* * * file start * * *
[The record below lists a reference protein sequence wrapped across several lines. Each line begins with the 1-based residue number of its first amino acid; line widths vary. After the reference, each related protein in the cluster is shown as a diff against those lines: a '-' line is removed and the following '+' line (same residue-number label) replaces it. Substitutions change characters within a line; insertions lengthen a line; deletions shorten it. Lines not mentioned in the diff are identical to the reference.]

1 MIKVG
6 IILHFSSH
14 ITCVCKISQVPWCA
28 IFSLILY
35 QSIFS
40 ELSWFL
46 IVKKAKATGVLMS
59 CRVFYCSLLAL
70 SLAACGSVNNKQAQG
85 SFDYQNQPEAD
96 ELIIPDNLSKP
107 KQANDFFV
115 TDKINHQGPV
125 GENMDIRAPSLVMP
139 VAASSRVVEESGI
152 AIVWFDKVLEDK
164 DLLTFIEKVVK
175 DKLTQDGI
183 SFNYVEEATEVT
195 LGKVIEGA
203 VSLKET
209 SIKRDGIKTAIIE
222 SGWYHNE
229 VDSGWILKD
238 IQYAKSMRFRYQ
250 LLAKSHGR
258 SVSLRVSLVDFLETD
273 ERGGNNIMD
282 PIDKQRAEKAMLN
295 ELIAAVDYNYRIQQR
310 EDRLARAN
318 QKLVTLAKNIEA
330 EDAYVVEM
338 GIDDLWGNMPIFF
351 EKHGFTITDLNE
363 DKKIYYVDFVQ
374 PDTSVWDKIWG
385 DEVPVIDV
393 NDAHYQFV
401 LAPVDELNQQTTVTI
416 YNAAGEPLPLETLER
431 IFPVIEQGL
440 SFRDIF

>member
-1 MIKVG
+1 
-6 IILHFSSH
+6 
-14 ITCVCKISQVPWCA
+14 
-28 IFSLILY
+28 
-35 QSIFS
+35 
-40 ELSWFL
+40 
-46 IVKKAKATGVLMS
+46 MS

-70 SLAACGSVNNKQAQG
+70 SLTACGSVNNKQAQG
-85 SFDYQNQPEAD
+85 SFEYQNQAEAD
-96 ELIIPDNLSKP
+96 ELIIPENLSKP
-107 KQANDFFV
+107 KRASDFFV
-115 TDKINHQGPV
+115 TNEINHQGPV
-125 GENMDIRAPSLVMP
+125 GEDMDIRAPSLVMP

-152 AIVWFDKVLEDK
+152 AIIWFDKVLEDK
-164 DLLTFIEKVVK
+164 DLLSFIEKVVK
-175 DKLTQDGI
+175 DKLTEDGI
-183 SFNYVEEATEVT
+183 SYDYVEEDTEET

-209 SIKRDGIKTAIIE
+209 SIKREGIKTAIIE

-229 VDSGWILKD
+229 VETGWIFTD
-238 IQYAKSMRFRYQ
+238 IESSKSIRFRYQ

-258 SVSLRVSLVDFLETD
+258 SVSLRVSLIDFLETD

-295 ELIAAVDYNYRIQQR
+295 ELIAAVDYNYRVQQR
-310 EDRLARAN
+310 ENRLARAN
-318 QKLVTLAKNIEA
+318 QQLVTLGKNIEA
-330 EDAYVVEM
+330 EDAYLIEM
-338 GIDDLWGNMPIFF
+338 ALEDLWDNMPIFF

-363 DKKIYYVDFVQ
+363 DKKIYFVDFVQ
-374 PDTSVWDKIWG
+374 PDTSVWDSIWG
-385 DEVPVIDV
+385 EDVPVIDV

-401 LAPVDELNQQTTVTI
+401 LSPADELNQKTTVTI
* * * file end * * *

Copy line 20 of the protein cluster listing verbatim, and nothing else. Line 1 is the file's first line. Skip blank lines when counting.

183 SFNYVEEATEVT